For better or for worse, comic strips are evolving and enduring

I can't remember the exact date, but sometime during the fall of 2001, I spent about 45 minutes sitting next to Lynn Johnston, the creator of the beloved comic strip For Better or For Worse. How I became a comic strip writer is a long story not worth recounting here, but suffice it to say that I managed, in 2001, to live out a career fantasy, co-creating a comic strip called Dear Dudley, which centered on the misadventures of an advice columnist whose own life was a mess. And so I was at this seminar for comic strip writers and illustrators when suddenly, Ms. Johnston chose an empty seat in the auditorium, which just happened to be next to me. I didn't summon up the nerve to talk to her. I already knew that Dear Dudley was probably doomed to soon be a distant memory. I think we had seven newspapers carrying us when our strip ended on December 31, 2001. For Better or For Worse was a cultural phenomenon and still is, appearing in over 2,000 newspapers and 20 countries around the world.

I've been thinking about my almost-encounter with greatness because the last few weeks have been difficult for anyone who loves reading the comic strips in the newspaper, and yes, for those of you who read all of your headlines online, newspapers still exist.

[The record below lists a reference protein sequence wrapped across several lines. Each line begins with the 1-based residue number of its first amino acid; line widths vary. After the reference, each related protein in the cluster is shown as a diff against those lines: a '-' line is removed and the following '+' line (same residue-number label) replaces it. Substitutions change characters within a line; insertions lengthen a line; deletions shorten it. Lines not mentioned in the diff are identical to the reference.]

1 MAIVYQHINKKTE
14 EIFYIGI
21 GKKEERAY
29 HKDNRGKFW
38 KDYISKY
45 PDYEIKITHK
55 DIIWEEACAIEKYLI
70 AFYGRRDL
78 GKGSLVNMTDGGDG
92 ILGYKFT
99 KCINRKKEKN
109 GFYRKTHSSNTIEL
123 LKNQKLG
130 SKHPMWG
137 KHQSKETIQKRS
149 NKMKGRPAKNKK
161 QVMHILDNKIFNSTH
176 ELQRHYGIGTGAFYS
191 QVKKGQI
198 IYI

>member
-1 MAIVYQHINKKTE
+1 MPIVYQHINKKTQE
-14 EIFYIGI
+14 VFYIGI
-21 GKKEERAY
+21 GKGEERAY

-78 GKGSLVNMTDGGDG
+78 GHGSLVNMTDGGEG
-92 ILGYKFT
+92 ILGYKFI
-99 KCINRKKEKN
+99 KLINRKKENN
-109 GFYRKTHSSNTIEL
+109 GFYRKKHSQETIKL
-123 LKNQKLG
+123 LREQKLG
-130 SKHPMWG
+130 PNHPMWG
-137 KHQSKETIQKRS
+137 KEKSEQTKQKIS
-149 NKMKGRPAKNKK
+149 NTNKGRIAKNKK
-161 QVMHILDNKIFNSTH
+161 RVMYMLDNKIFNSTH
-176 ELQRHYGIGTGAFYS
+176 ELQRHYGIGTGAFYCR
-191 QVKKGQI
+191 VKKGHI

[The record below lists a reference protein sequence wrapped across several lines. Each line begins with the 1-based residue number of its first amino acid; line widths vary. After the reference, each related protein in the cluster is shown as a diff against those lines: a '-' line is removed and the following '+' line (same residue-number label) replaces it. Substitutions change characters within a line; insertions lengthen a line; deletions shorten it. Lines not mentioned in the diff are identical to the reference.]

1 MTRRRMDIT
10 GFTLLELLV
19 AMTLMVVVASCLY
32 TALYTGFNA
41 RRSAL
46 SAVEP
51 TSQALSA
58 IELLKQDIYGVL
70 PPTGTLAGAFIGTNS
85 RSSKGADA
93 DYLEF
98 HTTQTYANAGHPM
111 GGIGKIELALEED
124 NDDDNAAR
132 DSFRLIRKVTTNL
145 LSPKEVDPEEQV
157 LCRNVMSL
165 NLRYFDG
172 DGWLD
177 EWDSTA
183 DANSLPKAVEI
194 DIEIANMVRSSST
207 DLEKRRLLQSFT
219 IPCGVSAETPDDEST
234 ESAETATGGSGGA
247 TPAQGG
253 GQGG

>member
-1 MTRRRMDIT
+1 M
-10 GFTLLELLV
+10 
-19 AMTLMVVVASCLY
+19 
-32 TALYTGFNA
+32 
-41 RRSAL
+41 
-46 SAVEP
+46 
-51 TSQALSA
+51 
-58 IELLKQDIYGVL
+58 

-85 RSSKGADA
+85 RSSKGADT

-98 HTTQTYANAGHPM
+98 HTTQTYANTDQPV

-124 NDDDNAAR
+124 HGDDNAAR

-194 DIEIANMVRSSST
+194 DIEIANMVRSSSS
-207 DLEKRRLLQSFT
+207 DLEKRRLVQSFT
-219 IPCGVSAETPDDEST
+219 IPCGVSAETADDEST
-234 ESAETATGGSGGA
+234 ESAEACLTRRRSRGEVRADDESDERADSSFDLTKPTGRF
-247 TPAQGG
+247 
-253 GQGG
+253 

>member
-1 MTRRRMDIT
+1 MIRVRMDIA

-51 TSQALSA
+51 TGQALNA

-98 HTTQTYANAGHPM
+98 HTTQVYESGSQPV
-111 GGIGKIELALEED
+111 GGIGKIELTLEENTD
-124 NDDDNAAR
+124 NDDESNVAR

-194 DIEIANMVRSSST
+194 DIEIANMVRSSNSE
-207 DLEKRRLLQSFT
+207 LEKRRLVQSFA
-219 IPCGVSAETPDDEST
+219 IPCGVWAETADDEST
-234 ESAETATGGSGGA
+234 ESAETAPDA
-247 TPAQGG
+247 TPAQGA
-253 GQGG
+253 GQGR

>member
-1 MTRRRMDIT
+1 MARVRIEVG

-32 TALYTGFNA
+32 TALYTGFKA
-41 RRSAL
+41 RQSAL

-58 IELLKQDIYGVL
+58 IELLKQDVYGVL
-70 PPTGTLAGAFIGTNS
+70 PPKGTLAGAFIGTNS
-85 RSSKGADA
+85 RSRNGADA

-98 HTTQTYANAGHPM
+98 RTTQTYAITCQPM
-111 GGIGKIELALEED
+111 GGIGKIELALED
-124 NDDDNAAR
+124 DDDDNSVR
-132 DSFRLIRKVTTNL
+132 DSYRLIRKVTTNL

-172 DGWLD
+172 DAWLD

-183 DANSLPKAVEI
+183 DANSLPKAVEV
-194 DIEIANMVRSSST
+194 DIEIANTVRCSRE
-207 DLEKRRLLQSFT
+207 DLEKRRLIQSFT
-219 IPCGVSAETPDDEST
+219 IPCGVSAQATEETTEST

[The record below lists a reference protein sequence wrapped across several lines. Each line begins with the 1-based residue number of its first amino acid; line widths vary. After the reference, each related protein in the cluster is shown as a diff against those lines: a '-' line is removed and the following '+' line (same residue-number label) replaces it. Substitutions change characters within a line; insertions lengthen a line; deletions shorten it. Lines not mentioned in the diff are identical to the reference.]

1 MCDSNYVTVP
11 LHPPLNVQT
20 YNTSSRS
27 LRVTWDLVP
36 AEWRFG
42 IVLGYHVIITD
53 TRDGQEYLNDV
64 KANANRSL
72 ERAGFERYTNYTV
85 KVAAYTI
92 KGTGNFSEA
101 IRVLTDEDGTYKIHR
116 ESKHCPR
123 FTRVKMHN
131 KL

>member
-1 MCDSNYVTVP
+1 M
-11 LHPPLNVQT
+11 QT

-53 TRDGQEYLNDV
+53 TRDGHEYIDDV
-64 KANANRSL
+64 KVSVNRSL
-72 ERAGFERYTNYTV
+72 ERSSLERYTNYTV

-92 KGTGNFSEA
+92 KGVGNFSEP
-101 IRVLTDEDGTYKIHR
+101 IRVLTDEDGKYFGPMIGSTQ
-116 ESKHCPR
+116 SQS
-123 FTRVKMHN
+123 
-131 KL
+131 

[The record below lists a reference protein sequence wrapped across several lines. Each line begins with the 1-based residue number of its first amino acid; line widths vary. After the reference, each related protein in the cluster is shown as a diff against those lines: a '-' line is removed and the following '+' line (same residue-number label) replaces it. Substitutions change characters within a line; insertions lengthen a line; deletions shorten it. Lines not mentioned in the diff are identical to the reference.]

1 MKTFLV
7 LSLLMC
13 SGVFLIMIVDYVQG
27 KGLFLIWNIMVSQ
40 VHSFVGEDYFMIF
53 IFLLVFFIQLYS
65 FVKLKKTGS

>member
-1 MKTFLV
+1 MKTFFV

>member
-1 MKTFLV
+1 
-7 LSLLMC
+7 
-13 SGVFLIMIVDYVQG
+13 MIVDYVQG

Two Sundays ago, cartoonist Lynn Johnston ended her beloved For Better or For Worse, or she sort of ended it, anyway. She wrapped up story lines and gave us a glimpse of the characters in their future, and then she announced that she would be re-doing the comic strip at the beginning, how it started back in 1979. The way it's working since September 1, is that we're seeing a mix of original comic strips and some reprinted classics. But the characters won't be aging, or aging very minimally perhaps, and instead they'll exist in some sort of age-limbo like Charlie Brown, and Jeremy in Zits and Beetle Bailey and so on.

Elly and John Patterson will be young parents, and Michael and Elizabeth, little kids. April isn't even a twinkle in the Pattersons' eyes. From my perspective as a reader, it's a little weird, and yet kind of sweet -- seeing them all in their youth. And I can see Ms. Patterson's point of view. From what I've read at her web site, Ms. Johnston was getting pretty drained, crafting all of the storylines for the various supporting characters that had been added to the strip, and even the art work had become extremely complicated. She had to make certain the floor plans of the characters' houses matched up to previous strips or risk getting comments from sharp-eyed readers.

And then for those who follow Opus, the Sunday only comic strip spin-off from Bloom County, the plots have hinted that perhaps the comic series may be coming to an end--again, and I say again, if you consider that first we had Bloom County (1980-1989) and then a spin-off comic that sometimes featured Opus (Outland, from 1989-1995), and then Opus began running on Sundays in 2003. All I can say is, Mr. Breathed, please, say it isn't so. You are kidding, right?